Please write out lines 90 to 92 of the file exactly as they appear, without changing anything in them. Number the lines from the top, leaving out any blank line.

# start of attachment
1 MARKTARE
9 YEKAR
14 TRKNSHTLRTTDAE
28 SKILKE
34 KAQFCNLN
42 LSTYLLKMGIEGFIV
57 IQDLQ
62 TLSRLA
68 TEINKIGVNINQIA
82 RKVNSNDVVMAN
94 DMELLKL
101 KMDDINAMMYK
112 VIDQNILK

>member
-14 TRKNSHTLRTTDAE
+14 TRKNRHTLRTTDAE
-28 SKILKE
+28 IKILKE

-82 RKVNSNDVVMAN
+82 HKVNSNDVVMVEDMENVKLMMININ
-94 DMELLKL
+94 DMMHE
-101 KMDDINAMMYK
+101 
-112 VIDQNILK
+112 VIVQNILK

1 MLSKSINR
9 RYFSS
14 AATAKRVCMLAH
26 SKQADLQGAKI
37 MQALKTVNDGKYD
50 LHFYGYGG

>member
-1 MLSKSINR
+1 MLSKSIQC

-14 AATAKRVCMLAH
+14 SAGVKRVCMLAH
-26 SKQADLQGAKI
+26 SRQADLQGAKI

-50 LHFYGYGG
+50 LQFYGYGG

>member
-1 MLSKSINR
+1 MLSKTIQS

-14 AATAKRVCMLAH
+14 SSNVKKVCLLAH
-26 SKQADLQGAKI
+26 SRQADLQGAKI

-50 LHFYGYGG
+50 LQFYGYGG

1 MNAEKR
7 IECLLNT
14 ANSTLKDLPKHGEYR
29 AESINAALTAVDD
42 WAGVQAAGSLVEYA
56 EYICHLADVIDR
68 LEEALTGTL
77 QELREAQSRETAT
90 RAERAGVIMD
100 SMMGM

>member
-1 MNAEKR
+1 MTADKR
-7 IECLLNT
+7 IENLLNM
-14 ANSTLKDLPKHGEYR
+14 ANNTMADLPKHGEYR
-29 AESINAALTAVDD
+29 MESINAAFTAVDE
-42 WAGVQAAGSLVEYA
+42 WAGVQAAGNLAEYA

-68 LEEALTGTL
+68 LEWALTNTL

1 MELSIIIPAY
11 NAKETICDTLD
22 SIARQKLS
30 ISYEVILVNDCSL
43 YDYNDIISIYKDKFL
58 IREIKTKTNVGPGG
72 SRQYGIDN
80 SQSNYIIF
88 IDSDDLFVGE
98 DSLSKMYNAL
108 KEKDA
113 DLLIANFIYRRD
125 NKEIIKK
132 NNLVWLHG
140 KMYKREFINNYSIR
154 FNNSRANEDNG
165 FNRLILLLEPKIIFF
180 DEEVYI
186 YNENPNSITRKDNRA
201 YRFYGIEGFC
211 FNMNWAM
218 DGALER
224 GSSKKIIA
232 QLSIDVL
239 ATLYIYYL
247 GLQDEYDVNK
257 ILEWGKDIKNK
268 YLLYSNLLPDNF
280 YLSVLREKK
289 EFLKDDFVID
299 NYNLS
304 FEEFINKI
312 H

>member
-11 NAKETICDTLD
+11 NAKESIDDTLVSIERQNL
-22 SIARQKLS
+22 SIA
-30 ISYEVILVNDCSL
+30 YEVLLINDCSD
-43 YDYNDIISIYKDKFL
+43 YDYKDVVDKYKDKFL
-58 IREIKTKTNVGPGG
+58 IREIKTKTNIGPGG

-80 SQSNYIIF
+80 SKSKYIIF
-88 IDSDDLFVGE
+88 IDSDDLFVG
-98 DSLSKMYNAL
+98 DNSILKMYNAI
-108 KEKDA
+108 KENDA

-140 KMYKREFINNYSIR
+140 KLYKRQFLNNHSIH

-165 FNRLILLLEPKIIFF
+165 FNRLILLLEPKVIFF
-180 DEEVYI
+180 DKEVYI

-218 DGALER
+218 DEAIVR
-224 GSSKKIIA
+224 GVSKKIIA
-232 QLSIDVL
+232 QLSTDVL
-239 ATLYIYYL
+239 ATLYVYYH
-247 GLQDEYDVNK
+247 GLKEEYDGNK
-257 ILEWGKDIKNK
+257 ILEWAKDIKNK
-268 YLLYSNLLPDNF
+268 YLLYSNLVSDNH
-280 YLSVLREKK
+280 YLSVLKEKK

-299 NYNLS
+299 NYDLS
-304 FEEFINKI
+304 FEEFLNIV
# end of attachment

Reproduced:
165 FNRLILLLEPKIIFF
180 DEEVYI
186 YNENPNSITRKDNRA